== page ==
“Biosimilars are not the same as generics, which have simpler chemical structures and are considered to be identical to their reference medicines. The active substance of a biosimilar and its reference medicine is essentially the same biological substance, though there may be minor differences due to their complex nature and production methods. Like the reference medicine, the biosimilar has a degree of natural variability. When approved, its variability and any differences between it and its reference medicine will have been shown not to affect safety or effectiveness”.
A list of all biosimilar medicines authorised centrally in the EU can be found on the EMA website. Information on whether a medicine is a biosimilar medicine can be found in the medicine’s summary of product characteristics (SmPC).
How are biosimilar medicines evaluated in the EU?
Because the reference medicine has been authorised in the EU for several years and its clinical benefit is established, some studies carried out with the reference medicine may not need to be reproduced.
“The studies on quality include comprehensive comparisons of the structure and biological activity of their active substances, while the studies on safety and effectiveness should show that there are no significant differences in their benefits and risks, including the risk of immune reactions”.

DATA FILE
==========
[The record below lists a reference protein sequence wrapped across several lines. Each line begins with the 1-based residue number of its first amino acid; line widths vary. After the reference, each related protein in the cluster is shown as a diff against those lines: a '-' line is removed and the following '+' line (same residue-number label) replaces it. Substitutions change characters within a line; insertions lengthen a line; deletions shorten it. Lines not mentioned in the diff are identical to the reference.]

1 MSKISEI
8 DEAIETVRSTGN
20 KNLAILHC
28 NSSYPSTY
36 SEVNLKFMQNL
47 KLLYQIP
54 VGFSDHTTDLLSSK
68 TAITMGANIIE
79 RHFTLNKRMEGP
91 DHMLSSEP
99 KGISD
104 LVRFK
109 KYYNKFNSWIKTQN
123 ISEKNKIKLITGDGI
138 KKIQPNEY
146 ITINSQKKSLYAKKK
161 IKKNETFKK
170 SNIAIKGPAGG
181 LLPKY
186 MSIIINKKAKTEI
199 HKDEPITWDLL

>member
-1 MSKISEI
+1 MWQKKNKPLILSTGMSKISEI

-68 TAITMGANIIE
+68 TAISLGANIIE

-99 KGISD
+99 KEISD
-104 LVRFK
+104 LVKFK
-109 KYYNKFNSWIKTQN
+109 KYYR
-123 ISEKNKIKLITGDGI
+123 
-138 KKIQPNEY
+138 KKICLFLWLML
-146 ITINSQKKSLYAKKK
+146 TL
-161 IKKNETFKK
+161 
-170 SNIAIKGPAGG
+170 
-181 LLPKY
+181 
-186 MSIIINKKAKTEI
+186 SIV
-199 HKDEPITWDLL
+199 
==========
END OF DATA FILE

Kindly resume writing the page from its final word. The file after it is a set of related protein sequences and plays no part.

“Biosimilar medicines are manufactured following the same standards as for other medicines, and regulatory authorities perform periodic inspections of the manufacturing sites.”
How is the safety of biosimilar medicines monitored?
“As for all medicines, the safety of biosimilar medicines is continuously monitored after authorization.”
Interchangeably of reference medicine with biosimilars
“The EMA evaluates biosimilar medicines for authorisation purposes. The Agency’s evaluations do not include recommendations on whether a biosimilar should be used interchangeably with its reference medicine. For questions related to switching from one biological medicine to another, patients should speak to their doctor and pharmacist”(4).
The legislation of EMA regarding biosimilars
CPMP/BWP/328/99 Development Pharmaceutics for Biotechnological and Biological Products - Annex to Note for Guidance on Development Pharmaceutics.
CHMP/EWP/89249/2004 Clinical Investigation of the PK of Therapeutic Proteins.
CHMP/437/04 Similar Biological Medicinal Products.
EMA/CHMP/BWP/534898/2008 Requirements for quality documentation concerning biological investigational medicinal products in clinical trials.
EMA/940451/2011 EMA Procedural advice for users of the centralised procedure for similar biological medicinal products applications.
EMA/CHMP/BWP/247713/2012 Guideline on similar biological medicinal products containing biotechnology - derived proteins as active substance: quality issues (revision 1).
EMEA/CHMP/BWP/49348/2005 Biosimilars containing Biotechnology - Derived Proteins as Active Substance: Quality Issues.
EMEA/CHMP/BMWP/42832/2005 Similar biological medicinal products containing biotechnology derived proteins as active substance: non-clinical and clinical issues.
EMEA/CHMP/BMWP/101695/2006 Comparability of Biotechnology - Derived Medicinal Products after a change in the Manufacturing Process(5). n